New year, new opportunities for Victoria’s climate transition

2021 was the year the global economy locked in the goal of net-zero emissions by 2050. The Glasgow climate conference underlined the need for rapid change to hold global warming to 1.5 degrees.

In particular, the changed stance of many major financial institutions has consequences for governments. The global politics of climate are shifting from school strikes to investor strikes. This new phase carries both risks of inaction and opportunities to accelerate the climate transition.

The global politics of climate are shifting from school strikes to investor strikes.Credit:Photo: Dominic Lorrimer

The Australian Energy Market Operator’s recently released draft plan indicates the scale and speed of the changes needed in Australia to achieve net-zero. Under AEMO’s central “step change” scenario, renewables grow to 79 per cent of electricity generation by 2030 and 97 per cent by 2050, from just 28 per cent currently.

The flipside to renewable growth is coal phaseout. “Step change” suggests almost three times more coal capacity will be decommissioned by 2030 than has been publicly announced. Coal-fired generation’s financial viability, notes AEMO, is “increasingly uncertain”. Coal’s pending demise necessitates massive investment in storage capacity, such as batteries and hydro, to ensure round-the-clock power dispatch.

In Victoria, where brown coal accounted for more than 66 per cent of electricity generation in financial year 2020-21, this “step change” would amount to an energy revolution. But it would not be our first.

One hundred years ago, work began on what must then have seemed like an equally distant goal: a self-sufficient Victorian electricity system fuelled by the Latrobe Valley’s brown coal. The war hero Sir John Monash, appointed chairman of the new State Electricity Commission, threw himself into the work of planning, communicating the vision and bringing communities along.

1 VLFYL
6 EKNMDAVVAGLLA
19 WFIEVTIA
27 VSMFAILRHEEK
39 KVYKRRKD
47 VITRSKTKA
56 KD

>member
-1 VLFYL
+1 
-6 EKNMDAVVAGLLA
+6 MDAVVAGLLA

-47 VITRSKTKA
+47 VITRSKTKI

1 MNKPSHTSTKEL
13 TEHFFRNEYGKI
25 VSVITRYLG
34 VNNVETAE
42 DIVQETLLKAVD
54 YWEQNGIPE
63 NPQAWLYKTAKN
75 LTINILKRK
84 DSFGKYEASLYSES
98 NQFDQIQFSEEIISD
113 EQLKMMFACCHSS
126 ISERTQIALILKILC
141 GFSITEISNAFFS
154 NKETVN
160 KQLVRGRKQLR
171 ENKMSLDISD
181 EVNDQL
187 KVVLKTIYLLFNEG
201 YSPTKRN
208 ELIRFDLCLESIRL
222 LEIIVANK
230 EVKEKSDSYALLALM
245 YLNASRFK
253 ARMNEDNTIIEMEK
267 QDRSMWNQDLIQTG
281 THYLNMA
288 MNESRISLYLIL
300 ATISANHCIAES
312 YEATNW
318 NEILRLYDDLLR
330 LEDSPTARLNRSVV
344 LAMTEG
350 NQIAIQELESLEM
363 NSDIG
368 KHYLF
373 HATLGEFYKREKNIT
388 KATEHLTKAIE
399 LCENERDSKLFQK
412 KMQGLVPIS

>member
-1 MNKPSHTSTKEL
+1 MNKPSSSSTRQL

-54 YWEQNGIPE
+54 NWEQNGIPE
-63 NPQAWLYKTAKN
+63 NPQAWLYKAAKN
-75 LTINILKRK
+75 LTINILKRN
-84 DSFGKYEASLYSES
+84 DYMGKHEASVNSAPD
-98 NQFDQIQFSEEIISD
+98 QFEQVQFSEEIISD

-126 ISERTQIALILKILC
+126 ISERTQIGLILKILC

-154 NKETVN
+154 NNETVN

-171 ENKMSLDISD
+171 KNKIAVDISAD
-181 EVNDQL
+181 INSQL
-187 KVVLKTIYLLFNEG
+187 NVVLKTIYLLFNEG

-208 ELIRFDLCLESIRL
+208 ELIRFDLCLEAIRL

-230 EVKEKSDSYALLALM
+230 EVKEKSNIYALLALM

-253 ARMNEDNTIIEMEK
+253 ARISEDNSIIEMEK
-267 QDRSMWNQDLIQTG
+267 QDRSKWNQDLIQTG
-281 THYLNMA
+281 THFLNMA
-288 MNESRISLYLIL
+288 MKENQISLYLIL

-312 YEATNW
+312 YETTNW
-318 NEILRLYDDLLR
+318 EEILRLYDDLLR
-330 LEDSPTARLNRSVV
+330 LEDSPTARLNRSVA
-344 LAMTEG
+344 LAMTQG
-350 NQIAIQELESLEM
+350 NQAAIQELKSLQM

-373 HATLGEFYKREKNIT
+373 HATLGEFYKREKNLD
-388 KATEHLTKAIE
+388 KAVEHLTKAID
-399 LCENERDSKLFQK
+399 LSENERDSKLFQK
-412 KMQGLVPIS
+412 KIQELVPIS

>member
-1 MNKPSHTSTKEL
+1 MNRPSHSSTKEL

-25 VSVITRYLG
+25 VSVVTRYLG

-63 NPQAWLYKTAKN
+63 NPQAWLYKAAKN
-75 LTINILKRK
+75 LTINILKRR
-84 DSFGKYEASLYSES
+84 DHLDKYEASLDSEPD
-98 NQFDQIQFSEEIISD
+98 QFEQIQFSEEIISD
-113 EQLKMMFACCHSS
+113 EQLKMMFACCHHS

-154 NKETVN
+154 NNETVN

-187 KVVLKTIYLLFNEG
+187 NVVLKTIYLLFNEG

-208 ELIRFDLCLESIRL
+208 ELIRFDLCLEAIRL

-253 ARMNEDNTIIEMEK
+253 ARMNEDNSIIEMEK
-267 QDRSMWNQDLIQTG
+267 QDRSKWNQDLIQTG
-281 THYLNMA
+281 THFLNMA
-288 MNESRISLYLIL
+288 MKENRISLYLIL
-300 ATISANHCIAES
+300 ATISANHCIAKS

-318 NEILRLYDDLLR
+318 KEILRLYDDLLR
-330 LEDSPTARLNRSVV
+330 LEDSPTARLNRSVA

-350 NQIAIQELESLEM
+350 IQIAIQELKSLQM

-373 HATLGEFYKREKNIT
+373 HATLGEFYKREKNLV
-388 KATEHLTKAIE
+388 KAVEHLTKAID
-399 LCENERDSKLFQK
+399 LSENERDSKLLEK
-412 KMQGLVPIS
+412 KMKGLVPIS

A 1922 report in the Morwell Advertiser relates a visit of the “Victorian provincial press” to Yallourn, by “special train” courtesy of the state government, so that “they might judge for themselves of the merits of the case for and against the electricity scheme”.

The article, which does not record whether hard-hats and high-vis were worn, notes that “General Monash explained from three large maps what it is proposed to do at Yallourn”. Monash, “pointing out that the conditions at Yallourn were almost unique for the establishment of cheap power”, talked the scribes through the auspicious physical properties of the site.

Then as now, not everyone was comfortable with change. The Morwell Advertiser records that “a lot of nonsense had been talked about the danger of electricity breaking loose and devastating the countryside”. But the project went ahead, laying the foundations for the electricity system that has powered Victoria ever since.

One century later, an “electricity scheme” is again key to our future: Electricity produced from zero-emission sources and firmed by storage to power a rapidly expanding share of the economy, from buildings to transport to industry. Storage is vital because renewables are intermittent.

The Victorian Big Battery.

In 2022, opportunities for progress on clean energy storage will be immense. This is confirmed in a new report from the United Nations body that I chair, the Technology Executive Committee. We found both promising technology innovation and major improvements in the cost-competitiveness of clean energy solutions.

Our report stresses the need for policy to drive the transition to net-zero, support innovation and foster market development. Within national frameworks, state governments can play an important role.

There is strong public demand for this. In a recent RedBridge poll, climate change was identified as the “most important” issue for the 2022 state election by the second-highest number of respondents, behind only cost of living. When it comes to climate change and clean energy, Victorian voters want to see a contest of aspiration and ambition.

The Andrews Labor government’s strategy includes renewable energy zones, the Victorian Big Battery and investment in technology innovation, including hydrogen.

For its part, the Victorian Coalition will need to demonstrate its commitment to the transition with ambitious and credible policies. It can learn from the achievements of the NSW government and from liberal governments overseas that are leading on the climate transition, such as Emmanuel Macron in France.

One tip for managing the politics: ignore the shrinking, marginal constituency for delay and denial and focus on building for the future.

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